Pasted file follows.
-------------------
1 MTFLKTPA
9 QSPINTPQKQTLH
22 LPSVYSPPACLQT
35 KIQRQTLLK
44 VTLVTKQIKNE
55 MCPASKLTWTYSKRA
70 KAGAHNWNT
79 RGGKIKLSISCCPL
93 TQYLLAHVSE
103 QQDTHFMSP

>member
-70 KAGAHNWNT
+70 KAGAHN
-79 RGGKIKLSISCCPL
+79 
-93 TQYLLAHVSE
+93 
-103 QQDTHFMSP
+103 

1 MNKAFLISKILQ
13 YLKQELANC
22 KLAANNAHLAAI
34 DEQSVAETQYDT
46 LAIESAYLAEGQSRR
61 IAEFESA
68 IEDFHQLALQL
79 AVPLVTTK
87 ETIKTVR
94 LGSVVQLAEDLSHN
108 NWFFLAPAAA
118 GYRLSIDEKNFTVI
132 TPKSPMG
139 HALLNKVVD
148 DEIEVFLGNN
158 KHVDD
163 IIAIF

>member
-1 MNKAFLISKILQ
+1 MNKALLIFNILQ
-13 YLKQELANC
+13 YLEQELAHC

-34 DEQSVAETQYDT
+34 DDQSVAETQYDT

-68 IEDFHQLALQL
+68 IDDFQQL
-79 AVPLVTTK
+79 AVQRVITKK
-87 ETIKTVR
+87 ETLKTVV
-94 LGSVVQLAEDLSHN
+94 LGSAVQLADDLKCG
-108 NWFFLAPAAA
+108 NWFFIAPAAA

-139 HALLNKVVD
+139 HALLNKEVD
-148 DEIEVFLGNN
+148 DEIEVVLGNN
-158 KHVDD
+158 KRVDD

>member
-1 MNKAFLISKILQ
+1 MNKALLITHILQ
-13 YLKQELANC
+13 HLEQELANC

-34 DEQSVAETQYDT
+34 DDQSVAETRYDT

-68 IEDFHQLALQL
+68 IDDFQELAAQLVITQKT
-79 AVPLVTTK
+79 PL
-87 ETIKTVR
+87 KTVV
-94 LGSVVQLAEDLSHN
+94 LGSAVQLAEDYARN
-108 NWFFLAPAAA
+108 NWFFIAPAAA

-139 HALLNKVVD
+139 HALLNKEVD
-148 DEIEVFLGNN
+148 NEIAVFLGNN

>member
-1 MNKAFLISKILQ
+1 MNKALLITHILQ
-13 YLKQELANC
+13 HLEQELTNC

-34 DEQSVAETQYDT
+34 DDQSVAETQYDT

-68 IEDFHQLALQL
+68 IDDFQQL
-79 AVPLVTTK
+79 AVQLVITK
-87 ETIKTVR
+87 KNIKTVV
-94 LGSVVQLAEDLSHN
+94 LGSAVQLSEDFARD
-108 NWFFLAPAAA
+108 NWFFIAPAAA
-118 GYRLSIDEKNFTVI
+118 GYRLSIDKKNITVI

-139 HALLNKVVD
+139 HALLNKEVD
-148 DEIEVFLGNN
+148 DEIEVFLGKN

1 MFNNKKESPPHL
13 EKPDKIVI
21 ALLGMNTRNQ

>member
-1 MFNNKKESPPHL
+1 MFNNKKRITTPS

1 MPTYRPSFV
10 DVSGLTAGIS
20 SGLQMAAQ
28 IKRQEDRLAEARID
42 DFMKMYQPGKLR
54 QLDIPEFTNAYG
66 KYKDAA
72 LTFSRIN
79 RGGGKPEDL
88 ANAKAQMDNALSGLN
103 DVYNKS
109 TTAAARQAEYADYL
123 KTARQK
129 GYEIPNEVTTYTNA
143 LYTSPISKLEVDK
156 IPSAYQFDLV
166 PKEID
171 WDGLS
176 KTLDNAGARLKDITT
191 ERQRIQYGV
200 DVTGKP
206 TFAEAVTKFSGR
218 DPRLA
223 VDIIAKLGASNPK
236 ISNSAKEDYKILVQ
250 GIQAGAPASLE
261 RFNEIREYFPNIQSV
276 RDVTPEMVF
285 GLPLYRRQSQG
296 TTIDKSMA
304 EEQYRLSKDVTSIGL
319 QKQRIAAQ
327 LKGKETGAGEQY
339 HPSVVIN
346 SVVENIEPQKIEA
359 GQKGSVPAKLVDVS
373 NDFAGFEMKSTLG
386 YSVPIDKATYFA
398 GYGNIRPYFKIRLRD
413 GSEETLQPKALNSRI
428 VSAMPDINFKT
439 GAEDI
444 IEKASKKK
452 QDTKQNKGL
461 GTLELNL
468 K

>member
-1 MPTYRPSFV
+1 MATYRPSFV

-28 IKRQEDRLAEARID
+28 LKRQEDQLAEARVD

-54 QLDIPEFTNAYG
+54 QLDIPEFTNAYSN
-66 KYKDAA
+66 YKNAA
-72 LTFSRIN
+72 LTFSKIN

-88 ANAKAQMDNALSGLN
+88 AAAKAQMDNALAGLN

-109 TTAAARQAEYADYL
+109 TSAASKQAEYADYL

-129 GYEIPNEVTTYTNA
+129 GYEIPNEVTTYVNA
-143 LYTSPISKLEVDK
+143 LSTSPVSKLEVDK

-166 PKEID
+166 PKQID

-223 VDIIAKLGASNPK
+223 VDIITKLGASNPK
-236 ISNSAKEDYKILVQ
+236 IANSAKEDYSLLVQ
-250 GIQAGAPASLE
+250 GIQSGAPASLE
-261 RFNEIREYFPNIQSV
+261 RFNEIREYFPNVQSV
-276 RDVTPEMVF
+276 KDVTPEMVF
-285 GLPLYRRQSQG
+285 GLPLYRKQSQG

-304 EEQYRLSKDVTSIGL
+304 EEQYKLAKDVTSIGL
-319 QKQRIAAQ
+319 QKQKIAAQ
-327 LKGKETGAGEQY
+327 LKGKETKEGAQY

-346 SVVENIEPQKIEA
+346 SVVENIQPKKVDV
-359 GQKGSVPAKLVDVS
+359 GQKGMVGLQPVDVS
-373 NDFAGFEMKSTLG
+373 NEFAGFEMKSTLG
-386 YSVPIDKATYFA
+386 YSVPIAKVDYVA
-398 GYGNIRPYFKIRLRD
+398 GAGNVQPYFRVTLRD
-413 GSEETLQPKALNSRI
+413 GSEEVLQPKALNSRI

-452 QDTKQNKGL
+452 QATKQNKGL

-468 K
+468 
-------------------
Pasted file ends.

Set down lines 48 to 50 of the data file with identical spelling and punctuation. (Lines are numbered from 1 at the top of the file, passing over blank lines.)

-87 ETIKTVR
+87 ETLKTVV
-94 LGSVVQLAEDLSHN